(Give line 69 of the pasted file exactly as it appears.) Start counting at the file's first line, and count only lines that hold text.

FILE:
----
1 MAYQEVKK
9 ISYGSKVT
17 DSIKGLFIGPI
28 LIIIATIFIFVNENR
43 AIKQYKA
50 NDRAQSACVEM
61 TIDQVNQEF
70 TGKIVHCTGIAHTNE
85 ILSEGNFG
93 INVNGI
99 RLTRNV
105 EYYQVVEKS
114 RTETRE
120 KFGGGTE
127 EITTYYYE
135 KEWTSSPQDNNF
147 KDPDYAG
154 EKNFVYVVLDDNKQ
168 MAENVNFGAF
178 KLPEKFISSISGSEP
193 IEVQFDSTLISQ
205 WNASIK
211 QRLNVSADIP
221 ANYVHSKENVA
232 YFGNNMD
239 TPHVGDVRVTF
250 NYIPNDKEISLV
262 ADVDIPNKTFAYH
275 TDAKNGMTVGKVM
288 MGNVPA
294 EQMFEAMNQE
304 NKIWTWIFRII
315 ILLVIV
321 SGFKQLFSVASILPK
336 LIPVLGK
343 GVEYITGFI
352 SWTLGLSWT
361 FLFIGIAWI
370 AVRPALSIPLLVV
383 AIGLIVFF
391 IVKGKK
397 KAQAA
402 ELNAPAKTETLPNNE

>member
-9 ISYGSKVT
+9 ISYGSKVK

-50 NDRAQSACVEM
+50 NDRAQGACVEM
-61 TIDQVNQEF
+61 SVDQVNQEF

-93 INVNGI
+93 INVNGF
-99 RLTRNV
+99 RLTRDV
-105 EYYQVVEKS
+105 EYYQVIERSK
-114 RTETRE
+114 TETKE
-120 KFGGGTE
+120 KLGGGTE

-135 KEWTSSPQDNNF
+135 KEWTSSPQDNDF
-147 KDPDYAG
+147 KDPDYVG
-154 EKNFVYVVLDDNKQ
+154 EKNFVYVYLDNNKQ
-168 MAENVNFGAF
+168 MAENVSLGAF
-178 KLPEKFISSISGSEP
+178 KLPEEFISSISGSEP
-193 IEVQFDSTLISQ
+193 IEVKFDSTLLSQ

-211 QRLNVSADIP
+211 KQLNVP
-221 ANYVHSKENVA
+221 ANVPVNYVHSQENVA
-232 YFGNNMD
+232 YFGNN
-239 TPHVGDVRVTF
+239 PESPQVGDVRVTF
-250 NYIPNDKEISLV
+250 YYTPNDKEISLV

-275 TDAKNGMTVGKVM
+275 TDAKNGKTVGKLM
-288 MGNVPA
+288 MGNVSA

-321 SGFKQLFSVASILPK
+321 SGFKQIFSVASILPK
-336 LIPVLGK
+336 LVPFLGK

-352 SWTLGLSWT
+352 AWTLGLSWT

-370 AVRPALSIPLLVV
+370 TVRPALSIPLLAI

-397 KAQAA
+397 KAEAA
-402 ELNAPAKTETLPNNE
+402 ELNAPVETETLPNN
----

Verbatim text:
-178 KLPEKFISSISGSEP